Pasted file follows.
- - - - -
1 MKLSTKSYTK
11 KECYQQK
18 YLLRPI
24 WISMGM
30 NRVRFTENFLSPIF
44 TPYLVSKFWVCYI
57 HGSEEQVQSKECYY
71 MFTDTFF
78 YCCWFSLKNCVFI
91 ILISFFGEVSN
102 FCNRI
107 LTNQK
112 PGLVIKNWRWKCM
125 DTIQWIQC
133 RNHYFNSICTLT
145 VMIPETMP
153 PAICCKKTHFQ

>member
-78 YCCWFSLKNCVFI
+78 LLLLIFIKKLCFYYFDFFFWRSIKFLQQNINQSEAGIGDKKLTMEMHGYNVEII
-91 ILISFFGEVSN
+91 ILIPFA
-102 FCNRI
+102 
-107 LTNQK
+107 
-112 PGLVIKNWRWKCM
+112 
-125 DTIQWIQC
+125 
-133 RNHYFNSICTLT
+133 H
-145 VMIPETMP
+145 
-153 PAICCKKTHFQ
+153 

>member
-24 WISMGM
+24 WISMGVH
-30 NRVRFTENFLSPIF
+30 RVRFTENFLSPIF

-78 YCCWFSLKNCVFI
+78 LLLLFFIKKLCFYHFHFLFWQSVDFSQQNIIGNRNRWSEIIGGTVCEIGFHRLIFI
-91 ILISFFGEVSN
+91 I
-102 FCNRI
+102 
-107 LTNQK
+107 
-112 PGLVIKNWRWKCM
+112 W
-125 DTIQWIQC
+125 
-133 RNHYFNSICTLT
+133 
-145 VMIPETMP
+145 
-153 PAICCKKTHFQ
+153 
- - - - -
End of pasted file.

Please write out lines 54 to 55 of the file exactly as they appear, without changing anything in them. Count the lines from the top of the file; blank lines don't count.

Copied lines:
-133 RNHYFNSICTLT
+133 